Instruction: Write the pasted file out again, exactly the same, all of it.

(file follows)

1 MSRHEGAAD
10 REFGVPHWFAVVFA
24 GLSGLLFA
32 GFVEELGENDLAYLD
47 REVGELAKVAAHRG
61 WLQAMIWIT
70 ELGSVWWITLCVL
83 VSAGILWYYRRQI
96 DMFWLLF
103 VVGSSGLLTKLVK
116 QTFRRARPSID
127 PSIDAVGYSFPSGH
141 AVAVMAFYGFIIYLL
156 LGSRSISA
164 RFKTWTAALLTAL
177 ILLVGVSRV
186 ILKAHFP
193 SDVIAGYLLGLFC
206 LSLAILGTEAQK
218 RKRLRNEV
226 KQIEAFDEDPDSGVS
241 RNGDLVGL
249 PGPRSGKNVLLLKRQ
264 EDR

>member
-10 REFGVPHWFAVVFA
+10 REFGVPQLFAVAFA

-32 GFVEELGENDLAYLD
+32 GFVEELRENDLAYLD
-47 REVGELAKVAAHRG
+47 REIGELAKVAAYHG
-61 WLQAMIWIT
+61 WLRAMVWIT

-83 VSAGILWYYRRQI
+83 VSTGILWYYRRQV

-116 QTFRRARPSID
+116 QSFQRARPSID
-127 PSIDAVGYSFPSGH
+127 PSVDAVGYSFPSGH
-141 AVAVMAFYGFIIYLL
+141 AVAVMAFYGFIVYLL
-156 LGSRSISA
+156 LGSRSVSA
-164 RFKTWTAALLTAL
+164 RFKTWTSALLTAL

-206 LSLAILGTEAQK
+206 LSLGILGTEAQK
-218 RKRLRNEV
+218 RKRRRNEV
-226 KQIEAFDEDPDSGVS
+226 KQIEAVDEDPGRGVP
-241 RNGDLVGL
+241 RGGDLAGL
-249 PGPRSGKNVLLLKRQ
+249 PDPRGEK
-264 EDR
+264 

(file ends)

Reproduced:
1 MSRHEGAAD
10 REFGVPHWFAVVFA
24 GLSGLLFA
32 GFVEELGENDLAYLD
47 REVGELAKVAAHRG
61 WLQAMIWIT
70 ELGSVWWITLCVL
83 VSAGILWYYRRQI
96 DMFWLLF
103 VVGSSGLLTKLVK
116 QTFRRARPSID
127 PSIDAVGYSFPSGH
141 AVAVMAFYGFIIYLL
156 LGSRSISA
164 RFKTWTAALLTAL
177 ILLVGVSRV
186 ILKAHFP
193 SDVIAGYLLGLFC
206 LSLAILGTEAQK
218 RKRLRNEV
226 KQIEAFDEDPDSGVS
241 RNGDLVGL
249 PGPRSGKNVLLLKRQ
264 EDR

>member
-10 REFGVPHWFAVVFA
+10 REFGVPQLFAVAFA

-32 GFVEELGENDLAYLD
+32 GFVEELRENDLAYLD
-47 REVGELAKVAAHRG
+47 REIGELAKVAAYHG
-61 WLQAMIWIT
+61 WLRAMVWIT

-83 VSAGILWYYRRQI
+83 VSTGILWYYRRQV

-116 QTFRRARPSID
+116 QSFQRARPSID
-127 PSIDAVGYSFPSGH
+127 PSVDAVGYSFPSGH
-141 AVAVMAFYGFIIYLL
+141 AVAVMAFYGFIVYLL
-156 LGSRSISA
+156 LGSRSVSA
-164 RFKTWTAALLTAL
+164 RFKTWTSALLTAL

-206 LSLAILGTEAQK
+206 LSLGILGTEAQK
-218 RKRLRNEV
+218 RKRRRNEV
-226 KQIEAFDEDPDSGVS
+226 KQIEAVDEDPGRGVP
-241 RNGDLVGL
+241 RGGDLAGL
-249 PGPRSGKNVLLLKRQ
+249 PDPRGEK
-264 EDR
+264 